Questioning Edward Snowden’s Cure-All

Forgetting Cypherpunk History

William A. Blunden 

Ed Snowden recently gave fellow NSA whistleblower James Bamford an “extended cut” interview in Moscow.1 While Snowden offered up a few morsels of headline-worthy information, like how he purposefully left forensic artifacts for investigators or details on the NSA’s automated cyber-attack system called MonsterMind, Bamford’s piece ends with Snowden describing what he views as the answer to the NSA’s global surveillance program:

We have the means and we have the technology to end mass surveillance without any legislative action at all, without any policy changes… By basically adopting changes like making encryption a universal standard–where all communications are encrypted by default–we can end mass surveillance not just in the United States but around the world.

So, that’s it, huh? All we need is strong crypto? Download the latest app and guaranteed civil liberties are but a click away…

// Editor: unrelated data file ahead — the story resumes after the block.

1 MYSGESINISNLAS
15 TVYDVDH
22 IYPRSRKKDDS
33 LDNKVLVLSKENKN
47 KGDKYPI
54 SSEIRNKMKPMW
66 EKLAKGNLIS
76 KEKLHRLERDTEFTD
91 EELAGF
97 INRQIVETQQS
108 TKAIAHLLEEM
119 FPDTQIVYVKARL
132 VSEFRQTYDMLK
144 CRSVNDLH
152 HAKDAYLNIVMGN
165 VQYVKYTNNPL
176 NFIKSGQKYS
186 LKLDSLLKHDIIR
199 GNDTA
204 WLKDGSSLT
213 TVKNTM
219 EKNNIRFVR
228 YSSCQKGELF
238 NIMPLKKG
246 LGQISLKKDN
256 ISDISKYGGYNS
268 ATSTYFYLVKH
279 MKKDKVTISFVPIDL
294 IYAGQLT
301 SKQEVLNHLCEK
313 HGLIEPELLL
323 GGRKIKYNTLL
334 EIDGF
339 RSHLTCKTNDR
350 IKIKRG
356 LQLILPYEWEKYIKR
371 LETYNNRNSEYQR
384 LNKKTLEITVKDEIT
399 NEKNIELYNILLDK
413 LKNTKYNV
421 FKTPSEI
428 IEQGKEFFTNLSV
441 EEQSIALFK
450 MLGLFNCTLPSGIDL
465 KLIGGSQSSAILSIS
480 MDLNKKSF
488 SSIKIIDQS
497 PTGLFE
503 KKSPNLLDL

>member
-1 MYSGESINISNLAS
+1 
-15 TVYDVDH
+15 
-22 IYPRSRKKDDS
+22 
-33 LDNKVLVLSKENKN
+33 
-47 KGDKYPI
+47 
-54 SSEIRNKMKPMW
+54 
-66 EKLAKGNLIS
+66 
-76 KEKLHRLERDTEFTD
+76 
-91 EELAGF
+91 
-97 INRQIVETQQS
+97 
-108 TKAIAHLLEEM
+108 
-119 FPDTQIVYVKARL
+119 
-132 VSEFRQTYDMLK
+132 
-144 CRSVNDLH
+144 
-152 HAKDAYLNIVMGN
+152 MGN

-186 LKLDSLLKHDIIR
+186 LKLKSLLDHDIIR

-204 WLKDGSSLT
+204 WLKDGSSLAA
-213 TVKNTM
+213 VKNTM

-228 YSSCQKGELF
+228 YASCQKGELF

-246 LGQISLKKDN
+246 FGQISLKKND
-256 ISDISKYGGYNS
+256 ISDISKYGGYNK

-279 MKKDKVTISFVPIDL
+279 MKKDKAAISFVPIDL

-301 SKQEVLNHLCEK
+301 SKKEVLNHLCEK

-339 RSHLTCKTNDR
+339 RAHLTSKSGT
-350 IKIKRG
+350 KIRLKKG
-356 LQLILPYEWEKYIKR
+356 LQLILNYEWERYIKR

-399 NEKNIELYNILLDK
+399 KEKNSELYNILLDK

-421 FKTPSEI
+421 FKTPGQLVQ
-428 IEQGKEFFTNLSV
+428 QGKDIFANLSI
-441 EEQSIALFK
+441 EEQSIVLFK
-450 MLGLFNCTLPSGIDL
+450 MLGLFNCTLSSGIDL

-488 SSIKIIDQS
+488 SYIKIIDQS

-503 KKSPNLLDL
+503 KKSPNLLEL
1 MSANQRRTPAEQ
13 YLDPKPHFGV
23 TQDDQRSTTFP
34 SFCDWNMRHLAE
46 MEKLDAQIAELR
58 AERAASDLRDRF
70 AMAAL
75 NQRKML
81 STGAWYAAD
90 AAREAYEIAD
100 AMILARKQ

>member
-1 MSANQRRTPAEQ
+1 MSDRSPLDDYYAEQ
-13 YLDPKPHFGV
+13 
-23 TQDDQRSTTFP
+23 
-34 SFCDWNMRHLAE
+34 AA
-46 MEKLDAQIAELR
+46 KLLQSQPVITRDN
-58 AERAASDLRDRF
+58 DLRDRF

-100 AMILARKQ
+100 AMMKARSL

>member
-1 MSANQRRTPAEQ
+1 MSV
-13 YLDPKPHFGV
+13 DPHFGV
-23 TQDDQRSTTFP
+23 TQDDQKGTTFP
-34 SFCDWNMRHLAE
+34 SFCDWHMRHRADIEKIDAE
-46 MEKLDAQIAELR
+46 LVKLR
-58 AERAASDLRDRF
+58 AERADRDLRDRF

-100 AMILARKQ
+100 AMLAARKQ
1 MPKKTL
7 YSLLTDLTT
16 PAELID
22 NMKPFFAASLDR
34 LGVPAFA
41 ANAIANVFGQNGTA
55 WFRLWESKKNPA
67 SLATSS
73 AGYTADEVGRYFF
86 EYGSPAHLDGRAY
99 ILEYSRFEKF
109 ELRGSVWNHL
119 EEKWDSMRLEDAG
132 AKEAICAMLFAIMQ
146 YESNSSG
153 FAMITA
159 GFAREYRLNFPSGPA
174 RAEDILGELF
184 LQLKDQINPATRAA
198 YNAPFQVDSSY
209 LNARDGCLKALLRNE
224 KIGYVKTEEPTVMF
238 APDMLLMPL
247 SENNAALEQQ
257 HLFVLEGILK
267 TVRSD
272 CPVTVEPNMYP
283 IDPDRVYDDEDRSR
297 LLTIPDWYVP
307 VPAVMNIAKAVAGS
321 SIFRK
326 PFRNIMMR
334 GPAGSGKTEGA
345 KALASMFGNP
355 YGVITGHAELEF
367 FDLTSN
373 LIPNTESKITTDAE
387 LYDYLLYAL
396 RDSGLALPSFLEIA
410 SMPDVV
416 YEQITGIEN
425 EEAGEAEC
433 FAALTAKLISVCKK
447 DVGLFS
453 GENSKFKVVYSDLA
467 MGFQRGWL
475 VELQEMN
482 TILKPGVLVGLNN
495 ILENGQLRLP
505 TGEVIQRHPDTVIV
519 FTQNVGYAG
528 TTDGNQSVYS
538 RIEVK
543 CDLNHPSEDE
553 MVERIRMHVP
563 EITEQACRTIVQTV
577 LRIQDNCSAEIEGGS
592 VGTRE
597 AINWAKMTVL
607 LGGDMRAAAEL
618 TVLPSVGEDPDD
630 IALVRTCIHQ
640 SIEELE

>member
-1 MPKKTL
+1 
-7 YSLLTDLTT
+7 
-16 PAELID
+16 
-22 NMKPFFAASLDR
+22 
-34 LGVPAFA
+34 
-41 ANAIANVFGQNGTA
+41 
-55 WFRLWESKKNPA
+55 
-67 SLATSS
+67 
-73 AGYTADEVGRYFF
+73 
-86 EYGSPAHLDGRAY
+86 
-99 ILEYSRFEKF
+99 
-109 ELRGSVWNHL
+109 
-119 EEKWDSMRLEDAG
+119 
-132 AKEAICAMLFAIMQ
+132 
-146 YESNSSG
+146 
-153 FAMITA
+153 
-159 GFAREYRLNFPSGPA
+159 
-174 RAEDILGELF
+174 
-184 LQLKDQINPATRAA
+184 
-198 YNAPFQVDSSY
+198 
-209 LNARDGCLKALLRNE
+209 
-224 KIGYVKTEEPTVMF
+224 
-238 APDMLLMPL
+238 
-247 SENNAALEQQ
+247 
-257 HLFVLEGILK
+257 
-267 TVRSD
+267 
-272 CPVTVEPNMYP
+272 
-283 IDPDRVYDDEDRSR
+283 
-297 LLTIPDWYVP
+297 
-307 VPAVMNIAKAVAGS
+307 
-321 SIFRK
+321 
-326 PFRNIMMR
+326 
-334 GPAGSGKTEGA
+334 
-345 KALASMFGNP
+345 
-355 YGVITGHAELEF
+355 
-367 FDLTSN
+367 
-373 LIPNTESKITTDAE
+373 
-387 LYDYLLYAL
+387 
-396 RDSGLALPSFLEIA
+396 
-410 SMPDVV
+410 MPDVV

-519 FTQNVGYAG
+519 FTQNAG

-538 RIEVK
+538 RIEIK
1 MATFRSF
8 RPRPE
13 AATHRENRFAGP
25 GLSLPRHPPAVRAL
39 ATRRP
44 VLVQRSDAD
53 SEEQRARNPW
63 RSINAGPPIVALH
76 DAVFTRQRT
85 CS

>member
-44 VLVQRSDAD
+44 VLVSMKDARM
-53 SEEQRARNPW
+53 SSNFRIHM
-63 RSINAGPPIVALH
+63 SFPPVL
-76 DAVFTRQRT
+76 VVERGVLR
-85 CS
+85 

Pleasant fiction, caws your humble narrator.

Snowden’s train of thought echoes that of many cypherpunks back in the 1980s, doesn’t it? There were true believers in this milieu who thought that strong encryption alone would be sufficient to thwart Big Brother. This idea is founded on the stance that political considerations can be entirely eschewed in favor of strictly technical or market-oriented solutions. One might even posit that there are intimations of Libertarian ideology (i.e. corporate feudalism2 ) at work, which might not be surprising considering that Ed Snowden was a supporter of Ron Paul.3

Such a mindset no doubt serves the interests of an entrepreneur like Pierre Omidyar, a billionaire who plans to generate income by peddling security products. Products that will address the very scandals that his new media venture unearths.4 Isn’t that convenient? To be able to present a problem with one hand and then proffer a solution with the other? Problem-Reaction-Solution; also known as the Hegelian dialectic. By the way this tactic has also been employed, to the hilt, by a Pentagon carpetbagger named Keith Alexander.5

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